Eurochild took part in the Child Rights Connect Global Conference on countering anti-child rights rhetoric

On 26 May Child Rights Connect celebrated its 40th anniversary with a conference focused on countering anti-child rights rhetoric, through changing the narrative around the role and impact of the child rights movement, in particular of children acting as human rights defenders.

Across the globe, including in Europe, attacks on democracy, shrinking civil society space and an unprecedented backlash against universal human rights have been undermining the freedom, safety and action of those defending human rights. And the child rights movement has not been spared. Gathered under the banner of advocacy for the ‘protection of the family’ and ‘traditional values’ restrictions and attacks on child rights come from non-State groups (particularly conservatives religious groups, civil society and individuals), as well as States that lead conservative initiatives at UN human rights processes in Geneva.

At the conference, Eurochild’s Director of child rights & capacity building, Mieke Schuurman, moderated a session on ‘anti-child-rigths narratives and attacks based on traditional and family values’. Interventions in the workshop were made by Luis Pedernera, member of the UNCRC Committee, Monica Ferro, director of the United Nations Population Fund (UNFPA), as well as Eurochild’s member Evgenia Toneva, from the Know-How Centre for the Alternative Care for Children at New Bulgarian University and four child human rights defenders from Bulgaria.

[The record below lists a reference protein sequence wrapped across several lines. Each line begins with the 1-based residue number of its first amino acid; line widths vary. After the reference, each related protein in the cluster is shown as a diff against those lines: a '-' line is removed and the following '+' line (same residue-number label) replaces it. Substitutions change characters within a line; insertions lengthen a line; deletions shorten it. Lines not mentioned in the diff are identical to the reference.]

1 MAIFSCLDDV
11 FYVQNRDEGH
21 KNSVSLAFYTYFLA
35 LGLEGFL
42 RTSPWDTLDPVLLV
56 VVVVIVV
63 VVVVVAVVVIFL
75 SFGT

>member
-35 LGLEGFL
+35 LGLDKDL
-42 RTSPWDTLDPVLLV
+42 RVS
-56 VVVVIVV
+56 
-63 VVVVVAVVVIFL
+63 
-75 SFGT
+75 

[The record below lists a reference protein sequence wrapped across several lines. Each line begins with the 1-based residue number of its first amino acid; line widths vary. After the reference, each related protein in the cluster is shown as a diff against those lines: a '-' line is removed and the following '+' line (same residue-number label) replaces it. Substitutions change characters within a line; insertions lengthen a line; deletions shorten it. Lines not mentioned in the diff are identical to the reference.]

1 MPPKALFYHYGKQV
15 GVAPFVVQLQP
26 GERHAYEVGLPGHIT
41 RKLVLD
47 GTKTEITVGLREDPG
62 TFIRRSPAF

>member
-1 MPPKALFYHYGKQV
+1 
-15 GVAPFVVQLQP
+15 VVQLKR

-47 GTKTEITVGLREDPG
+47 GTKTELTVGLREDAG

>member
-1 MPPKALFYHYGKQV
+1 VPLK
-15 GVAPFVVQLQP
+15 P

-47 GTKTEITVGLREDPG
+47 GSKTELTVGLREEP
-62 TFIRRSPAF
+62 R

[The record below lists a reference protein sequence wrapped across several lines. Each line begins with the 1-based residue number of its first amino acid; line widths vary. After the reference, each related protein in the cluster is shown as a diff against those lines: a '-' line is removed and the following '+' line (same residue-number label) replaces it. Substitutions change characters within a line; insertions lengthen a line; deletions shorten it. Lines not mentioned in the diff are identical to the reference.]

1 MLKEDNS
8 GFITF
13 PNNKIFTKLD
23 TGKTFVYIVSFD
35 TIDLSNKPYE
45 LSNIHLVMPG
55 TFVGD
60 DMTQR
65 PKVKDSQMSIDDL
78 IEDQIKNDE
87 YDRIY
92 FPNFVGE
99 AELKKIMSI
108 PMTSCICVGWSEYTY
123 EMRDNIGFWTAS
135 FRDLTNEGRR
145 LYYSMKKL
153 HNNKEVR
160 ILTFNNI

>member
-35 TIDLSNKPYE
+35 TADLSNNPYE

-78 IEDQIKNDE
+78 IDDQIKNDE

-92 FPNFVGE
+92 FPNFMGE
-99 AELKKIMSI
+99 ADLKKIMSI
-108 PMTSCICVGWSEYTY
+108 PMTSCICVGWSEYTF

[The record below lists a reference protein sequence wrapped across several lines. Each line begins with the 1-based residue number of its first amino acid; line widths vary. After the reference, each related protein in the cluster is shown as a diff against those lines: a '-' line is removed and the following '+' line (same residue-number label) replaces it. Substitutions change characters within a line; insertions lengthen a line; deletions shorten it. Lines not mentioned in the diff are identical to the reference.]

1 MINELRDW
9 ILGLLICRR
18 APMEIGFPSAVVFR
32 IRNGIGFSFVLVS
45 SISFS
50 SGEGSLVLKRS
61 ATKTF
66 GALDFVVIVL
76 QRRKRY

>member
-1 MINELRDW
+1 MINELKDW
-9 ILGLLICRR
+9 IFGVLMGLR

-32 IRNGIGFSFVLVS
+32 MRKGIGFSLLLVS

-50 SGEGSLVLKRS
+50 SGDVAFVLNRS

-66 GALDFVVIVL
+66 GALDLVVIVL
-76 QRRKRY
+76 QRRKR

Key outcomes of the debate were that we to need to collect evidence, map the opposition, track their funders and make sure to disseminate this evidence widely. We also have to ensure we are in dialogue with each other, not only among children and adults, but also including faith-based organisations, so to learn from each others experiences. Civil society needs to have champions that can speak up on behalf of child rights defenders.

At the conference it was made clear that civil society has to use existing UN mechanisms to counter anti-child-rights movements. Among these, there is the UNCRC Optional Protocal no 3, which allows child human rights defenders to submit complaints to the UNCRC Committee and file evidence on violations of children’s rights defenders with the UN Special Rapporteur on the situation of human rights defenders. With respect to this, The Icelandic Minister for Education and Children, Ásmundur Einar Daðason, called on governments and civil society, in particular grassroots organisations, to cooperate more and break down barriers.

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